No wonder people think of this as the holy grail of film noir.
Chinatown is about a former cop-turned-private eye in 1930s L.A. who finds his reputation on the line and a lawsuit on his hands after being set up by a dame posing as the wife of an unpopular engineer for the Department of Water and Power. As he looks into who played him for a fool and why, he gets involved with the actual wife of the said engineer and starts to unravel a high-ranking power scheme filled with murder, lies and deceit that could leave him with a bullet in the brain if he keeps on digging.
The first time I watched this was for a film class back in college, and like a dumbass, I thought I could give this movie my full attention while simultaneously keeping tabs on the Halo match my roommates were playing on the other TV. After seeing it again recently and managing to barely follow along without anything whatsoever to distract me, I don’t know whether to get tested for ADD or just watch this another five times until I’ve got it all straight. Out of sheer laziness, I think I’ll gonna go with the latter and continue to spend that Ritalin money on Pixy Stix.
Now, by and large, this movie seems to be considered a thing of legend in Hollywood circles, especially when it comes to the screenwriters in the room who wouldn’t hesitate to sacrifice a goat in the hopes of being able to pen something like this on their first go. But the good thing about all this praise is that it’s actually deserved on every front and it ends up being one of those movies that’s so damn refined it may very well make you feel like an idiot.
So Robert Towne’s had a number of high points in his career as the writer behind Heaven Can Wait, The Last Detail and a handful of others that oughta’ make you remember the name, but when you hold them all up to this, you might as well be comparing chalk and cheese. It’s an old school film noir that’s as smart as it is complex, it’s entirely unforgiving to the casual moviegoer and the only way you’re gonna get anything out of it is if you don’t miss a word. And I dig that, because as confusing as it can get, it’s equally rewarding and it doesn’t leave you dumbfounded, it makes you want to get it.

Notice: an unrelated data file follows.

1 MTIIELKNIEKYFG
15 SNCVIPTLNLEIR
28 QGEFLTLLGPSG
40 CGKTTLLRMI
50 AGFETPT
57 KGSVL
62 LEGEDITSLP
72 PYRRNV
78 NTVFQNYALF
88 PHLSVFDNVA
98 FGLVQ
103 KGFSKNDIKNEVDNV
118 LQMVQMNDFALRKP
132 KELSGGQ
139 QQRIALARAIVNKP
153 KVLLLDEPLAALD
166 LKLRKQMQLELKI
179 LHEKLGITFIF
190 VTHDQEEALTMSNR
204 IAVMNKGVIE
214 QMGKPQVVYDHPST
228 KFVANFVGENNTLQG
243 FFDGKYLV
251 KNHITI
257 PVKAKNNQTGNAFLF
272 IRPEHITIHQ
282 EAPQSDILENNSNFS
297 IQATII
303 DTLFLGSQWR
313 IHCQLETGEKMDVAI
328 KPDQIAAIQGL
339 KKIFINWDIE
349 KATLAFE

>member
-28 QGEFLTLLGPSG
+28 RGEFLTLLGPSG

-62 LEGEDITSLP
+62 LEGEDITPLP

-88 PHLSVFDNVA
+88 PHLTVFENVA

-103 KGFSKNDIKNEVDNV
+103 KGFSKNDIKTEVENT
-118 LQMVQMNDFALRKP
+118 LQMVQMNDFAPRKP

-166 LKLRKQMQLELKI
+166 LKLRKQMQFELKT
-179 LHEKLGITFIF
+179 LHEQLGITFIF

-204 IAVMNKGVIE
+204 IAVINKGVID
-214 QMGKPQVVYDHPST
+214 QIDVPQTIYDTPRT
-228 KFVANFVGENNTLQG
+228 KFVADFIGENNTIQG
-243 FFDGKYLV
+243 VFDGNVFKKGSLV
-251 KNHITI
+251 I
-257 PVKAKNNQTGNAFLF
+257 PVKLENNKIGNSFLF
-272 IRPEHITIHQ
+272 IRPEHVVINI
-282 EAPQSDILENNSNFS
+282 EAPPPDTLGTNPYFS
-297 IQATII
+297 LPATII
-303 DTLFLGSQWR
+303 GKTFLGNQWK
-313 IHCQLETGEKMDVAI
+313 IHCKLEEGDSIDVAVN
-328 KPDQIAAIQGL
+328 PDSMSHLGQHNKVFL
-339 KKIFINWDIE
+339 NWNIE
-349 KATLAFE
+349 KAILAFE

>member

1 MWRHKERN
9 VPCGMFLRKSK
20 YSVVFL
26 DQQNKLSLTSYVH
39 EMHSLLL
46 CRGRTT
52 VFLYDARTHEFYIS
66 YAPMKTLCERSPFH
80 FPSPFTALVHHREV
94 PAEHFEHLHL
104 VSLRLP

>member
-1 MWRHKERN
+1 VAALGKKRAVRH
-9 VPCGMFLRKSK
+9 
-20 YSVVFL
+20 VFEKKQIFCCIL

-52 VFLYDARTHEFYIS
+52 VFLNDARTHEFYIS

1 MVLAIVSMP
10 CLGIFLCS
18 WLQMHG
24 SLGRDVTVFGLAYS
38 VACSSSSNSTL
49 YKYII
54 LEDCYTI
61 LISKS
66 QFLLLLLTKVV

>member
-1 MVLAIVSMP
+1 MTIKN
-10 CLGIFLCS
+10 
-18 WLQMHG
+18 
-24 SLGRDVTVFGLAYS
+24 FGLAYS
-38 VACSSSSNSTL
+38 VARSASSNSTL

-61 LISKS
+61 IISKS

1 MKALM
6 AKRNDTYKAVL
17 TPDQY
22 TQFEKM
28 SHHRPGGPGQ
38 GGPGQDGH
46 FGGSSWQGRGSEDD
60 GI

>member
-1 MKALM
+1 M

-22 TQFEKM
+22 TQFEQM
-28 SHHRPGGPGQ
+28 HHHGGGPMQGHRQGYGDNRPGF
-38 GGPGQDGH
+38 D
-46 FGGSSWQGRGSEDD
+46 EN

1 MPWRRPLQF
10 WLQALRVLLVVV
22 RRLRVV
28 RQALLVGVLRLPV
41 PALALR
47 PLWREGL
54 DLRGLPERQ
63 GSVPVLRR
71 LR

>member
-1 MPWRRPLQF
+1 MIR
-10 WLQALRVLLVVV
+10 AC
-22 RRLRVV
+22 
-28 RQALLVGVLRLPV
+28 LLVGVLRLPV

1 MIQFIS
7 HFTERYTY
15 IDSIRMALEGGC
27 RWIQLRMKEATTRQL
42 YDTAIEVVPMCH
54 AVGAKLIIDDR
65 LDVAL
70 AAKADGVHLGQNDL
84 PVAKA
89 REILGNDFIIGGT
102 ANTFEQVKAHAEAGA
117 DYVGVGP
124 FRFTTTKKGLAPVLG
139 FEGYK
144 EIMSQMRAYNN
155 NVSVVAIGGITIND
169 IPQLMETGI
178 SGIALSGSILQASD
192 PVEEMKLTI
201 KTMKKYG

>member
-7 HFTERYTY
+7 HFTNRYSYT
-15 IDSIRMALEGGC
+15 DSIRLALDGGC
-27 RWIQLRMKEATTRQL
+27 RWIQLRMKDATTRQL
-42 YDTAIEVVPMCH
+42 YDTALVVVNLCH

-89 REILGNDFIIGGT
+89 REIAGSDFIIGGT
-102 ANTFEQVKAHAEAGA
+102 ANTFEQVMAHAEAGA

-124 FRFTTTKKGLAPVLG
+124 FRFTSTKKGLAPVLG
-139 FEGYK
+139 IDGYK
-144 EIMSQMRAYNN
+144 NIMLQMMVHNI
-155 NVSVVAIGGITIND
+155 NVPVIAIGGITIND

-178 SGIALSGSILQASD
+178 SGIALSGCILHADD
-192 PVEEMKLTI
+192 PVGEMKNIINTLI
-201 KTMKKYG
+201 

The weird thing about it, at least in my case, is that I’m not all too crazy about stories that have organizations as their villains. I guess I’m just thinking about the evil pharmaceutical companies that were behind everything in The Fugitive and The Constant Gardener, but the reason Towne makes the whole Water and Power thing work amidst the backdrop of a California drought is the way he keeps unraveling it and spins his story in a very character-focused direction that you never see coming. There’s still your fair share of legal corruption that only gets harder and harder to comprehend with each new double-crossing of the Cali public, but the real heart of darkness comes in a much different and more universally jaw-dropping form that would be damn hard to miss even if you get lost in the details. In short: crazy stuff.